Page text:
“I’m sure every wedding is unique but mine is going to be retro, multicultural, brightly coloured, light hearted and fun. I’m hoping my wedding will be remembered for being a really good party where everyone enjoyed themselves.”

Vintage Hotspots

Vintage Hotspots

Vintage Hotspots

Image by J Smith

As the demand for vintage has continued to grow, so has the quality and quantity of vintage emporiums throughout the UK. We pick some of the best shops throughout the country to visit on any vintage expedition.

Truly Madly Vintage, Chelmsford, Essex:

Whether you’re an Essex girl or in town for the V festival this summer, Chelmsford hides a hidden treasure off its high street. Truly Madly Vintage sits quietly on Moulsham Street amongst other independent businesses.

The shop opened a year ago, and fulfilled the distinct lack of vintage shops in North Essex. It was a risk that paid off, and Phillipa Barnes, 27, has now expanded to add a vintage furniture shop to her business, just a few shops down.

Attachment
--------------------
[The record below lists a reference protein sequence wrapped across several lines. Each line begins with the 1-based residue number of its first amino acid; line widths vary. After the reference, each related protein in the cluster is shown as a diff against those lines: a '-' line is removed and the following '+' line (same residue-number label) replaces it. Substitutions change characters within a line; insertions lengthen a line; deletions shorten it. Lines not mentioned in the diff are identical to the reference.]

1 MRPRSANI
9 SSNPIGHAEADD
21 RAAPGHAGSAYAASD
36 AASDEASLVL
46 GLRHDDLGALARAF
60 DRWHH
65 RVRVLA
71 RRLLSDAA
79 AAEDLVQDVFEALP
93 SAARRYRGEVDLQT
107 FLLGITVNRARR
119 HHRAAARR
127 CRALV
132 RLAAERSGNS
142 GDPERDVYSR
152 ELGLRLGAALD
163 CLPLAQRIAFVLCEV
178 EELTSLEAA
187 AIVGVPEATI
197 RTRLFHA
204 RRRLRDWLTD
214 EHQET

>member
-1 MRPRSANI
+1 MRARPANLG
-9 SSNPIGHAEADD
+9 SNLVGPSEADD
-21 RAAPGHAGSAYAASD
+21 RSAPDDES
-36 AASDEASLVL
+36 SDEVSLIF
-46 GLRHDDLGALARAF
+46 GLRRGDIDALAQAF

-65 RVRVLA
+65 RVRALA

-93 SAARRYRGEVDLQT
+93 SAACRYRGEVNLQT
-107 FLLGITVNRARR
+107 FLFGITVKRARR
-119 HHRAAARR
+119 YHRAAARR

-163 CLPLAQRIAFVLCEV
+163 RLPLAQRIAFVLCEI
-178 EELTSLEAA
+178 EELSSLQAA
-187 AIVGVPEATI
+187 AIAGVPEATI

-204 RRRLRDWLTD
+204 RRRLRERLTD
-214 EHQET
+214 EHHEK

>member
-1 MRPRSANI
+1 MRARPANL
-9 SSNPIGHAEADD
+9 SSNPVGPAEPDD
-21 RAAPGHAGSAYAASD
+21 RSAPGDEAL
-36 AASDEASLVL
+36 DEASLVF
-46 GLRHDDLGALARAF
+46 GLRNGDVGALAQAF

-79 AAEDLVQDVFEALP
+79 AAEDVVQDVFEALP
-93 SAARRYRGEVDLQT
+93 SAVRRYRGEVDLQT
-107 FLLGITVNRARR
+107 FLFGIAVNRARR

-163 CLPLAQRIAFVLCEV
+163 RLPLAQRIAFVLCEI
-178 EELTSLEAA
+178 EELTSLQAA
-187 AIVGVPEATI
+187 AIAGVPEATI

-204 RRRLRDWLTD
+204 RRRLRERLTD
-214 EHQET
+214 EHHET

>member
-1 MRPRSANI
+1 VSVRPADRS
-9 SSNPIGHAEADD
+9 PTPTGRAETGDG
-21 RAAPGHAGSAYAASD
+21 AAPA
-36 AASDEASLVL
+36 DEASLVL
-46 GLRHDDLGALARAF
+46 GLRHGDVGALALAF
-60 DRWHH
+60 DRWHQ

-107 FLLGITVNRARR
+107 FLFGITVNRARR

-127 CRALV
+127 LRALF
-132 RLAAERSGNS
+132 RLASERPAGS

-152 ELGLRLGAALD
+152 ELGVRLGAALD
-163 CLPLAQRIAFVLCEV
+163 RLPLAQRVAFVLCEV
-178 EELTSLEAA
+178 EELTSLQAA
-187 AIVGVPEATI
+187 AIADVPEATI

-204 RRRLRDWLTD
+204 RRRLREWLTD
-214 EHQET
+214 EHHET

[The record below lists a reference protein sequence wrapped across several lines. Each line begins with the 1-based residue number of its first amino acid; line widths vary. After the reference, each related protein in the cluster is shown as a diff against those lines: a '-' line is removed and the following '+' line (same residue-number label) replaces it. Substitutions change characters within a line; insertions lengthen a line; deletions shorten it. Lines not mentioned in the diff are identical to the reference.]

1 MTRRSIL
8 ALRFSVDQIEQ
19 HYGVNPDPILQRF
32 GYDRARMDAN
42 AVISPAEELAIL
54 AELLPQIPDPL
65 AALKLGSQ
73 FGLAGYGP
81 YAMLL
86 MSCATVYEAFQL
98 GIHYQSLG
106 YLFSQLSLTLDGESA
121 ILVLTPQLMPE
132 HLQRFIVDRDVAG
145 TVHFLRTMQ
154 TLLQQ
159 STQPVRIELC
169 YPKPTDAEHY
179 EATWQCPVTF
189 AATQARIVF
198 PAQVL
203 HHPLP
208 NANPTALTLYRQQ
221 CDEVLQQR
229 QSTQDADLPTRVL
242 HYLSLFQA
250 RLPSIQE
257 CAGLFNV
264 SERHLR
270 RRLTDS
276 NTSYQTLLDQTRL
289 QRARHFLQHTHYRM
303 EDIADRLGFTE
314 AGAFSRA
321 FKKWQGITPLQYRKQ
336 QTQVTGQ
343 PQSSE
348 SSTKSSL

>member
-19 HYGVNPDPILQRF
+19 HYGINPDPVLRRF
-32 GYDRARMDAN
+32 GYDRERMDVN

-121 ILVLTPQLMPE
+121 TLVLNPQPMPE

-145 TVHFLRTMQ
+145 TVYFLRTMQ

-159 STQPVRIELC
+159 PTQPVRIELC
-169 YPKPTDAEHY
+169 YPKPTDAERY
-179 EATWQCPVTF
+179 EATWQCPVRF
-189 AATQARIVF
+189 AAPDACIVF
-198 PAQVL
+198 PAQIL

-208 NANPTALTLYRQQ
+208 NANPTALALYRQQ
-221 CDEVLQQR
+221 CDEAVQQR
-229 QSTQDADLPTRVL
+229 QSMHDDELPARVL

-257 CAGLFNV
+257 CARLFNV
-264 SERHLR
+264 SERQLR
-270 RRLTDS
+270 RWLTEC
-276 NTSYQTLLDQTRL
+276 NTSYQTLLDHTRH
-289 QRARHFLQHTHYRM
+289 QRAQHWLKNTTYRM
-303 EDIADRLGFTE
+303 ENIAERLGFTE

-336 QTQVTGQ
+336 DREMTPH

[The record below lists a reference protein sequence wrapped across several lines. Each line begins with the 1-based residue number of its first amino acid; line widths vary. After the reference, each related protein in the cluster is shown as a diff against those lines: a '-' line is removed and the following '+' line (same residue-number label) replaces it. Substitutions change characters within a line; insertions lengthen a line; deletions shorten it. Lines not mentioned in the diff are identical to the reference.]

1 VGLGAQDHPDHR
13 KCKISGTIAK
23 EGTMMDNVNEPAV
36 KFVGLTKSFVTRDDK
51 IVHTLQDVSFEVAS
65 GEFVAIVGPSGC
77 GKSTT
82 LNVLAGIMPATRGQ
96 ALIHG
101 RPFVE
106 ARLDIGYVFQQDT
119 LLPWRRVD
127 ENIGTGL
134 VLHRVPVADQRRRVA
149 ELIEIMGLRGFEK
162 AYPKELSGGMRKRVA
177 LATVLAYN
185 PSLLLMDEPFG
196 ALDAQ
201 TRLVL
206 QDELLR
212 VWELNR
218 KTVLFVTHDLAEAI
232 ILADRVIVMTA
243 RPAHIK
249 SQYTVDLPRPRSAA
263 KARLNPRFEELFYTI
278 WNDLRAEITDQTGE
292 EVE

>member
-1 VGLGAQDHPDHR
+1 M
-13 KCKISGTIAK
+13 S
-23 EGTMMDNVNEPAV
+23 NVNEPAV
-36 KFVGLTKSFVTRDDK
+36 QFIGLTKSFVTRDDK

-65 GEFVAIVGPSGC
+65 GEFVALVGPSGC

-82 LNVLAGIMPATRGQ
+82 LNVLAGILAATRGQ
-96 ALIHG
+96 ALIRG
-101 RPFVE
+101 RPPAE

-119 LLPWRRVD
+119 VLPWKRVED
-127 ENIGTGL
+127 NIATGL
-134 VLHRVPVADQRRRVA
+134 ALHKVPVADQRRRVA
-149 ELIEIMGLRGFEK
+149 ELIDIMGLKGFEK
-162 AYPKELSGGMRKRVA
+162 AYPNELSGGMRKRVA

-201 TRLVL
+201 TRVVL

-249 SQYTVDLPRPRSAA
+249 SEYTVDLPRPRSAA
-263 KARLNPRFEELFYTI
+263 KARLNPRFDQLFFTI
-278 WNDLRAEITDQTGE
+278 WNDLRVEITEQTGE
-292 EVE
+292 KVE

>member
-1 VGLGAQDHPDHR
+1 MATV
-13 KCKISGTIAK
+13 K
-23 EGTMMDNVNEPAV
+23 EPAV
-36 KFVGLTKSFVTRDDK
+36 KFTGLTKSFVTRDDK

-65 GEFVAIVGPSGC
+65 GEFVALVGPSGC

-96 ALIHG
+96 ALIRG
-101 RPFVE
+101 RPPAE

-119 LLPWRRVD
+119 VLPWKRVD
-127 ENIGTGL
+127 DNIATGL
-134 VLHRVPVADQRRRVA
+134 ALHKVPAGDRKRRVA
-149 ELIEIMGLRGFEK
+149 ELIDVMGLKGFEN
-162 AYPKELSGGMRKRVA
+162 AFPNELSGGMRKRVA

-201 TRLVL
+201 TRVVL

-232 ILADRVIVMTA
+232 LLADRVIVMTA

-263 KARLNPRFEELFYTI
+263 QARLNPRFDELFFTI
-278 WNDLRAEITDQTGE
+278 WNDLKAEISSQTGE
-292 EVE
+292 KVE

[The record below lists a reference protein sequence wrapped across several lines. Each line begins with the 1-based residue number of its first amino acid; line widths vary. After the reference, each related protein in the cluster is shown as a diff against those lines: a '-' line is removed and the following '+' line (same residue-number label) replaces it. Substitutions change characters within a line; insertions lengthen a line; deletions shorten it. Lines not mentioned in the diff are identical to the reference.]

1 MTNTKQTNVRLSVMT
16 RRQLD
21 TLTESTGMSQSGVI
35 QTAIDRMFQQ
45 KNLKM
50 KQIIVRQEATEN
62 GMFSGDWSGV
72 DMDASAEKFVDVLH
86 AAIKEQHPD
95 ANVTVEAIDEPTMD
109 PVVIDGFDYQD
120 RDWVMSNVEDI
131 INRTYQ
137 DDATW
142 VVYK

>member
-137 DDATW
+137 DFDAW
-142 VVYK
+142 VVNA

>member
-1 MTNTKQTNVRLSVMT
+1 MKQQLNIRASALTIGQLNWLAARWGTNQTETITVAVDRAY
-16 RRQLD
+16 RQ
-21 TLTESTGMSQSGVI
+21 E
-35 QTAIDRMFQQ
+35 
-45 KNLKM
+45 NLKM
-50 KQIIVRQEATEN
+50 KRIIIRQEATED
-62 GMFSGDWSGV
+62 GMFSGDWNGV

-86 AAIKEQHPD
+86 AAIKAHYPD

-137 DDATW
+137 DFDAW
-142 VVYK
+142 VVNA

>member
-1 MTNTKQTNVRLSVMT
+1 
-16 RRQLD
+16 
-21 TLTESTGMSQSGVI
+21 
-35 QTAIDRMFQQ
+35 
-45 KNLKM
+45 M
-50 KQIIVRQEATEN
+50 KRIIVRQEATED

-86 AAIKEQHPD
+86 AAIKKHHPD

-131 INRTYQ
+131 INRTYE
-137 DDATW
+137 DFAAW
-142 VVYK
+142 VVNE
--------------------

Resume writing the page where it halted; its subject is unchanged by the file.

She says; “I think there’s a small but dedicated contingent of people in Chelmsford that are interested in vintage and the more its advertised on the high street helps, as it opens peoples eyes and gets more people looking for vintage, then with the furniture shop as well, it’s become very fashionable to have things from different decades in your home.”

Jolly Brown, Hitchin, Hertfordshire:

Jolly Brown has been running for four years, nestled between pubs and music shops in Bucklersbury, the medieval, cultural street in Hitchin, Hertfordshire.

Hannah Brown, the founder of Jolly Brown, explains why she picked Hitchin for this unique beautiful boutique. “I have lived in Hitchin for 12 years and it has such an amazing community feel, lots of independent shops and it also has a very creative, arty and musical side. There is a really stylish feel to the way people dress in Hitchin, there are lots of creative young people too, with a flare for fashion and there wasn’t a vintage shop in town. I wanted a place where people could buy affordable and great quality clothing”

Here you’ll find rails and rails of quality vintage for men and women, in a friendly atmosphere, with staff only too happy to help you put an outfit together.

Revival Retro, South West London: